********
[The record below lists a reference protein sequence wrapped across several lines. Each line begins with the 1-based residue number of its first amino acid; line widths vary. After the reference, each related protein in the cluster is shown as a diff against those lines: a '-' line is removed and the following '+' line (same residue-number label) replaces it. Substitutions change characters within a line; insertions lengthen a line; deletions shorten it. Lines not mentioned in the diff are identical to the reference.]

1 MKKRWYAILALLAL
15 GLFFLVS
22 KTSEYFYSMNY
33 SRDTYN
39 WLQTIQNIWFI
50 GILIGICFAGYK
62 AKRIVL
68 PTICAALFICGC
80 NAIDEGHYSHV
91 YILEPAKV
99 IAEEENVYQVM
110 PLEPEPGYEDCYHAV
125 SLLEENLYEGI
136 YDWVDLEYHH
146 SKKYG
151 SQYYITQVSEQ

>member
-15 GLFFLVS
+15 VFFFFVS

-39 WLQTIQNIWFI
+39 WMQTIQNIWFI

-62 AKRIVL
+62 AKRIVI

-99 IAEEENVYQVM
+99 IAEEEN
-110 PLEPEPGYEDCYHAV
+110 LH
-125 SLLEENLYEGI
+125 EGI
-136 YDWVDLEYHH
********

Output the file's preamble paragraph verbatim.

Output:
[The record below lists a reference protein sequence wrapped across several lines. Each line begins with the 1-based residue number of its first amino acid; line widths vary. After the reference, each related protein in the cluster is shown as a diff against those lines: a '-' line is removed and the following '+' line (same residue-number label) replaces it. Substitutions change characters within a line; insertions lengthen a line; deletions shorten it. Lines not mentioned in the diff are identical to the reference.]